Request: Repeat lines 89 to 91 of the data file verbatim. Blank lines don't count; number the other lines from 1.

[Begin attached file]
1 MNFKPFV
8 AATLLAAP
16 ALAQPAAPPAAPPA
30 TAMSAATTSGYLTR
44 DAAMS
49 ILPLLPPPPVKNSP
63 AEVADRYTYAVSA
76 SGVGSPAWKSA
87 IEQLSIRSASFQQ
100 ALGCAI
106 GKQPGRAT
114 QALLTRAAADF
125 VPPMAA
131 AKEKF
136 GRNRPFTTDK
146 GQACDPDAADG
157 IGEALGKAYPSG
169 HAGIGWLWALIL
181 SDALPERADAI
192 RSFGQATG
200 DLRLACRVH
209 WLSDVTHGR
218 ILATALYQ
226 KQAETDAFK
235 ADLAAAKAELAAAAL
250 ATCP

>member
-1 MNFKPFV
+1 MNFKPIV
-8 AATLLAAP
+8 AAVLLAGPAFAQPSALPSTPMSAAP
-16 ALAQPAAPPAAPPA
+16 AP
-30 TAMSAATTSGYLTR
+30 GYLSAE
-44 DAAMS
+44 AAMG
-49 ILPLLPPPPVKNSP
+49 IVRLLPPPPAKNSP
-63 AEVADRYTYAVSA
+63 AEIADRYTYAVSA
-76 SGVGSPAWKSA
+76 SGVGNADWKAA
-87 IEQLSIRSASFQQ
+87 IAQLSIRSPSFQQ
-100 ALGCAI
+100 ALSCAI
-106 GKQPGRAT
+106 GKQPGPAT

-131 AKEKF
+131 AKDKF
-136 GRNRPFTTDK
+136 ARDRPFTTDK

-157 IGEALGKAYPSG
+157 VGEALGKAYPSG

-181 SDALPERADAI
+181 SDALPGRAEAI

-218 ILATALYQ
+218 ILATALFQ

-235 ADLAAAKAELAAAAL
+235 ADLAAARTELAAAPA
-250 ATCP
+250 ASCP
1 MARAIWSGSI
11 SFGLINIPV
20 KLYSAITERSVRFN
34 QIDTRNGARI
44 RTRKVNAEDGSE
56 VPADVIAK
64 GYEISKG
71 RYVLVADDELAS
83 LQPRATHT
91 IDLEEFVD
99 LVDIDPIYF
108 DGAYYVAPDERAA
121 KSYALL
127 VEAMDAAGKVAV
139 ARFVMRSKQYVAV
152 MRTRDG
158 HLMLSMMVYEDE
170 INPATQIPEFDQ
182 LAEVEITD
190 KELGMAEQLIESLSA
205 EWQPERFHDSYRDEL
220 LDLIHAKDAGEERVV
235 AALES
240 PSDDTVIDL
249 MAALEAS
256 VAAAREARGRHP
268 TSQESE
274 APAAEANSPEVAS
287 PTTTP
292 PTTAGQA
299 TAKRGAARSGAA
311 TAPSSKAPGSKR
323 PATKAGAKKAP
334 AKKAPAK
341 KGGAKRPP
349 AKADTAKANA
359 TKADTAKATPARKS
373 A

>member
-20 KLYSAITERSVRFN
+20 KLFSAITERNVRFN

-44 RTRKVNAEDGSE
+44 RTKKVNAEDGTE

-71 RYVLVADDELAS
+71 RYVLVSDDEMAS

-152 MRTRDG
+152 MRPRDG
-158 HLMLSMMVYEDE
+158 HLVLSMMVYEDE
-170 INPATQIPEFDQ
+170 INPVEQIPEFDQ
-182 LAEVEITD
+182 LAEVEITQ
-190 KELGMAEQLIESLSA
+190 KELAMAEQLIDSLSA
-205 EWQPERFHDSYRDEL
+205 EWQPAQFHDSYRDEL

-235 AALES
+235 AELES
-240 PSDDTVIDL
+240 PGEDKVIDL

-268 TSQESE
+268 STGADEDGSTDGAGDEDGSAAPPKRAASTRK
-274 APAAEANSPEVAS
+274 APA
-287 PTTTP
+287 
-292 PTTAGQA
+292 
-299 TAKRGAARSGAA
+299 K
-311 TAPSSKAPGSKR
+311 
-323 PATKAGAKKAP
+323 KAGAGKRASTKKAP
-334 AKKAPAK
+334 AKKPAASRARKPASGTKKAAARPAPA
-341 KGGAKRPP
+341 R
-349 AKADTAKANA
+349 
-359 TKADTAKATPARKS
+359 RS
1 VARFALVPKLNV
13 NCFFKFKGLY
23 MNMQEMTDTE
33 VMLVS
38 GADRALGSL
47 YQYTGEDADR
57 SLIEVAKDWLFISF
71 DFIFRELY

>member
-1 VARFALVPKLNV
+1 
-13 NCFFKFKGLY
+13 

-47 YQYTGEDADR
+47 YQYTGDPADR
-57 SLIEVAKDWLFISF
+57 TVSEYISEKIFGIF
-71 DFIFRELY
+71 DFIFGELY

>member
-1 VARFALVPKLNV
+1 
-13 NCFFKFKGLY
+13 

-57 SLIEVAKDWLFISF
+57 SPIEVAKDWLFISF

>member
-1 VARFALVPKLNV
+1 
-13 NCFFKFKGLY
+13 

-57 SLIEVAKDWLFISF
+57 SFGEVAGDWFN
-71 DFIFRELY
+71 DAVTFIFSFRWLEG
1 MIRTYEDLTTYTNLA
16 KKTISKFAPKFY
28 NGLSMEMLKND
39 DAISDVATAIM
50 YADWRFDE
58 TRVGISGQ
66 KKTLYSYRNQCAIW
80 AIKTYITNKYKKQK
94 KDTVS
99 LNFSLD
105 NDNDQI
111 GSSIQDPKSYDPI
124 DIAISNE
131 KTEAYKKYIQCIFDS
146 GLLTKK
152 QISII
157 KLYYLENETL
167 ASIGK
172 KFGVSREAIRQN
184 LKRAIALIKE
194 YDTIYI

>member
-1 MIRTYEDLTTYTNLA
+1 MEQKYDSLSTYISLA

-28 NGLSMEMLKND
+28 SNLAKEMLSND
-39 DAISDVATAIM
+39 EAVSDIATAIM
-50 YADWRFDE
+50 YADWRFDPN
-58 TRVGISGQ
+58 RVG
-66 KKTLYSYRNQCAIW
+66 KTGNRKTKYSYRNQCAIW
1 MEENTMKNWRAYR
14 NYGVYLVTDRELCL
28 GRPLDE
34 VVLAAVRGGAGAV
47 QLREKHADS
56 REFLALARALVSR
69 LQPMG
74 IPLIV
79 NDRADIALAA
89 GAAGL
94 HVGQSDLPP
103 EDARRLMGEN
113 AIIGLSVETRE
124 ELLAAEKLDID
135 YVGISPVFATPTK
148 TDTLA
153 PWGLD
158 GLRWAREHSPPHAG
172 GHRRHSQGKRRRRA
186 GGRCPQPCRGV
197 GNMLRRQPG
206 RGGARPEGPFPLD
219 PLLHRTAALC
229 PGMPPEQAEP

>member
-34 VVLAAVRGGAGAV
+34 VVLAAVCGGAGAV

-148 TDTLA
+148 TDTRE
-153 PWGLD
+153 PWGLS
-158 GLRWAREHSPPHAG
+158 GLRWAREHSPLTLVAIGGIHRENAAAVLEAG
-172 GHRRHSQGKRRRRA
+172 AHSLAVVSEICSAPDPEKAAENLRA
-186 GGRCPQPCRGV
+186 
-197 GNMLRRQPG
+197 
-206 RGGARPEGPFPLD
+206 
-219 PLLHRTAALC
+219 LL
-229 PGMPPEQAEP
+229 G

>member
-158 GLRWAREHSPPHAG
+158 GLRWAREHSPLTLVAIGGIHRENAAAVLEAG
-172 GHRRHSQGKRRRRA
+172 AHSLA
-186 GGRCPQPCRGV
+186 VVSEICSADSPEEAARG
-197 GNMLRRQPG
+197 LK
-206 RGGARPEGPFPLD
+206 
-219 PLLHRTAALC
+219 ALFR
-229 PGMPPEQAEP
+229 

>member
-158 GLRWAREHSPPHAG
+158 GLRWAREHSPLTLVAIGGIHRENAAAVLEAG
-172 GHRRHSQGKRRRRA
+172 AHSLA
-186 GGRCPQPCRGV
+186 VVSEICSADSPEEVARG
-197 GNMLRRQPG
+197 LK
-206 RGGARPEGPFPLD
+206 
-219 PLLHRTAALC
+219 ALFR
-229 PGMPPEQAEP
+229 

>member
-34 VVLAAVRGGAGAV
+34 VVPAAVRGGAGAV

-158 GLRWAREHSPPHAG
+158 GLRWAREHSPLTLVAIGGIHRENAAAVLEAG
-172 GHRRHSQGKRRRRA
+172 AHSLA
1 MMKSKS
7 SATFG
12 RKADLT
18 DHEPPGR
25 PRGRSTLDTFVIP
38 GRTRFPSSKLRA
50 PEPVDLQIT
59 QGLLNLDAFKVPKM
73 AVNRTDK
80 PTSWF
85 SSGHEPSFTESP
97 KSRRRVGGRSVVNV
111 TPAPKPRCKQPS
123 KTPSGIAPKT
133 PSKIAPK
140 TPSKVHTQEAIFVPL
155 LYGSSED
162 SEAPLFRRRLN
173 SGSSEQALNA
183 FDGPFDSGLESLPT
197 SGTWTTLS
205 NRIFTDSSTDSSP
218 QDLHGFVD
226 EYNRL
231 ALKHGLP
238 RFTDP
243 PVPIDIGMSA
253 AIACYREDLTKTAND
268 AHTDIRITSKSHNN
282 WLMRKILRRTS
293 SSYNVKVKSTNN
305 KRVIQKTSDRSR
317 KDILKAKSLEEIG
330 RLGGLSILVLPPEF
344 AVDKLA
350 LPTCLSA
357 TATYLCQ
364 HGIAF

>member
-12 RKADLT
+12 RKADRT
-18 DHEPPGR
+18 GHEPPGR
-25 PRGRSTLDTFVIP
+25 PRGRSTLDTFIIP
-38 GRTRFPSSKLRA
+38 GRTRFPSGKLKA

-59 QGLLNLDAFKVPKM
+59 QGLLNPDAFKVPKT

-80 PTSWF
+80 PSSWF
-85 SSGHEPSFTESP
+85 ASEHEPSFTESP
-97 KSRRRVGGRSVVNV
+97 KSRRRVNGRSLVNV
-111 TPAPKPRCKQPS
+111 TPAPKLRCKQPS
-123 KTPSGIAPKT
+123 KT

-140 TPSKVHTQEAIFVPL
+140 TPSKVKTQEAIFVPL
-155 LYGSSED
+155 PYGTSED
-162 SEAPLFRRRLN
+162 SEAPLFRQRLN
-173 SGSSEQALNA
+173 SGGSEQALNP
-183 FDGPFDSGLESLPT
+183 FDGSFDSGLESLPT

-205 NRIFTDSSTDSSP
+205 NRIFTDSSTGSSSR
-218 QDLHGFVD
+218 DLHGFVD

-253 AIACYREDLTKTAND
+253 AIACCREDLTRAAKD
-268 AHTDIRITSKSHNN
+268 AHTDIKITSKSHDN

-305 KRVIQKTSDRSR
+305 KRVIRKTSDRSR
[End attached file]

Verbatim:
256 VAAAREARGRHP
268 TSQESE
274 APAAEANSPEVAS